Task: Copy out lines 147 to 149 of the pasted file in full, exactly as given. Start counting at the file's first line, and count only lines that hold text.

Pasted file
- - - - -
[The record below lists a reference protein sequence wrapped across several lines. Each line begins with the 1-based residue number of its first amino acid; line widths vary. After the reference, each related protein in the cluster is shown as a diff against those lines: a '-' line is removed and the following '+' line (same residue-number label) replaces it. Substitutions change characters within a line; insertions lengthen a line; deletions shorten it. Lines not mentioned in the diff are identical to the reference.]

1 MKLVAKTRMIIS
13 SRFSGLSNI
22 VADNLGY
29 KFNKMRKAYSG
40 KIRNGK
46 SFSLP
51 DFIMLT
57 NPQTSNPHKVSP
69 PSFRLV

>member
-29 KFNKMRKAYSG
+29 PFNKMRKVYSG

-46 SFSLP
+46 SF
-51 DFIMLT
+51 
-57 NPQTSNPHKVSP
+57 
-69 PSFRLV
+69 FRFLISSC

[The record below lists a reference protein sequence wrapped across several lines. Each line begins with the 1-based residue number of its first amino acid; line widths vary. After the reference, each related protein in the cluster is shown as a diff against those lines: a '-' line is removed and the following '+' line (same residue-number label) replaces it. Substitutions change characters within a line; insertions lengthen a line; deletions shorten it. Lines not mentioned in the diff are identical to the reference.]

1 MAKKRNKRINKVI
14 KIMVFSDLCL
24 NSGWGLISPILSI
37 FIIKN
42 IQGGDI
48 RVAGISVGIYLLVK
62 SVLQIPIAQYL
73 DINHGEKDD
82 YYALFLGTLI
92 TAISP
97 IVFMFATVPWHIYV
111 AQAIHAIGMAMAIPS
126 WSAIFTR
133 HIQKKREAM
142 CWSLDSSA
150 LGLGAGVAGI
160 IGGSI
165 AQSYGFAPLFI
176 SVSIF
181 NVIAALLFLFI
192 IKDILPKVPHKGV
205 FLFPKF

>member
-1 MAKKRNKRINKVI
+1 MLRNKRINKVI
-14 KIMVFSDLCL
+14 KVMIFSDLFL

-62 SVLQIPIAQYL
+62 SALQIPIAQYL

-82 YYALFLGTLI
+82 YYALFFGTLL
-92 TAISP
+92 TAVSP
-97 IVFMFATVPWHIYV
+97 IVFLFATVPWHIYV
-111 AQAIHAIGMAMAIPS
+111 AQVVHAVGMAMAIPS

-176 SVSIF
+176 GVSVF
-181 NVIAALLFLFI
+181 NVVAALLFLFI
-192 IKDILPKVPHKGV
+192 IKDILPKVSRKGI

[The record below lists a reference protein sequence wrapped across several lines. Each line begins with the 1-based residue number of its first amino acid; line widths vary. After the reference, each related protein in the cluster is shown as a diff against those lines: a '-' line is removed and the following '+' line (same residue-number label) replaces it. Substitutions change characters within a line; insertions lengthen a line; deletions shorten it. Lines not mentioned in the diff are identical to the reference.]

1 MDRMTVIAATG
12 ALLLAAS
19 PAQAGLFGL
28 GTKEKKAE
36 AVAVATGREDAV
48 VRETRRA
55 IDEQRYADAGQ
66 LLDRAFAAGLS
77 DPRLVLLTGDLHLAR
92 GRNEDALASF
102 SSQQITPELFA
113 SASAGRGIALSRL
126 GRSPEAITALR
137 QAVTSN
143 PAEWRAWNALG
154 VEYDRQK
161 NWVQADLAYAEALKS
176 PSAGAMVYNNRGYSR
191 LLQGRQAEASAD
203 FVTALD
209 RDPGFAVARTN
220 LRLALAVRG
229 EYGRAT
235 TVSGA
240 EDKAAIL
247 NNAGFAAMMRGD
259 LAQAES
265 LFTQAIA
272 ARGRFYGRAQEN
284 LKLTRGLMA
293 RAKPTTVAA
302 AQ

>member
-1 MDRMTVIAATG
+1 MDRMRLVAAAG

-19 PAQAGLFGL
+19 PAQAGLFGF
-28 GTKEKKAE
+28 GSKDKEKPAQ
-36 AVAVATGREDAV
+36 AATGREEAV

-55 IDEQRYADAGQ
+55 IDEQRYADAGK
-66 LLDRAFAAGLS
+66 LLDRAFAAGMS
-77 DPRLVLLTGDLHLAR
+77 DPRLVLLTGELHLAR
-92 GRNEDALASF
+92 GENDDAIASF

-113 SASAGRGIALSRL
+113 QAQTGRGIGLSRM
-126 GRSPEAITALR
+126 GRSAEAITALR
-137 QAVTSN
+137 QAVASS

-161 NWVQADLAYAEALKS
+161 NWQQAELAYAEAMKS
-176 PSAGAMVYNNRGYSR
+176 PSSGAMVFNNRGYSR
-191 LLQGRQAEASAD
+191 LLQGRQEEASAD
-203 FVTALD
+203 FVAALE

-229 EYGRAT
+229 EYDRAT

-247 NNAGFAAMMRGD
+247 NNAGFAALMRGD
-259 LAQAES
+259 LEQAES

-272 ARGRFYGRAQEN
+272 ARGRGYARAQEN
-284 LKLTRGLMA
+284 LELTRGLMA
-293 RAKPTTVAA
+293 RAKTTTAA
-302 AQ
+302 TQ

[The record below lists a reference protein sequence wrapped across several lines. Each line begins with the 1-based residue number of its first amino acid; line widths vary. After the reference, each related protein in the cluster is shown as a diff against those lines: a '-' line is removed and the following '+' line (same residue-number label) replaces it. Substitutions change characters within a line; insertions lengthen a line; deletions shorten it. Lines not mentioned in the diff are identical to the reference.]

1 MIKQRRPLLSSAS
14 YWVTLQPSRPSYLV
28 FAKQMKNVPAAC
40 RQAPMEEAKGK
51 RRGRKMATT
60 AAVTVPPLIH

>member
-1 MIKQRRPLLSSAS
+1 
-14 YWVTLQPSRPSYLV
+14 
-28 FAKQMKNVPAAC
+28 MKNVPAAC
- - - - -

28 FAKQMKNVPAAC
40 RQAPMEEAKGK
51 RRGRKMATT